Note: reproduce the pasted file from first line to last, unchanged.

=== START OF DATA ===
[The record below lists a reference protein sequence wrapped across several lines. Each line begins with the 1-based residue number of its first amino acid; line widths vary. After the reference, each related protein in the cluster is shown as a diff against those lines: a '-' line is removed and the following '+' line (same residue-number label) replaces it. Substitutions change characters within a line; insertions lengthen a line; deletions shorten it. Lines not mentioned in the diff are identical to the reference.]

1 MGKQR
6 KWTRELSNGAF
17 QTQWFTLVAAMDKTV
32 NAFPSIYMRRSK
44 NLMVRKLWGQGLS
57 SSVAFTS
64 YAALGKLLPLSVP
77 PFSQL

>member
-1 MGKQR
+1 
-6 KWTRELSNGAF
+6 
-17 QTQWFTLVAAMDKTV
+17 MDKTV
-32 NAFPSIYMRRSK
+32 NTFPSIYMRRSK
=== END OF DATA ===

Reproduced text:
[The record below lists a reference protein sequence wrapped across several lines. Each line begins with the 1-based residue number of its first amino acid; line widths vary. After the reference, each related protein in the cluster is shown as a diff against those lines: a '-' line is removed and the following '+' line (same residue-number label) replaces it. Substitutions change characters within a line; insertions lengthen a line; deletions shorten it. Lines not mentioned in the diff are identical to the reference.]

1 MGKQR
6 KWTRELSNGAF
17 QTQWFTLVAAMDKTV
32 NAFPSIYMRRSK
44 NLMVRKLWGQGLS
57 SSVAFTS
64 YAALGKLLPLSVP
77 PFSQL

>member
-1 MGKQR
+1 
-6 KWTRELSNGAF
+6 
-17 QTQWFTLVAAMDKTV
+17 MDKTV
-32 NAFPSIYMRRSK
+32 NTFPSIYMRRSK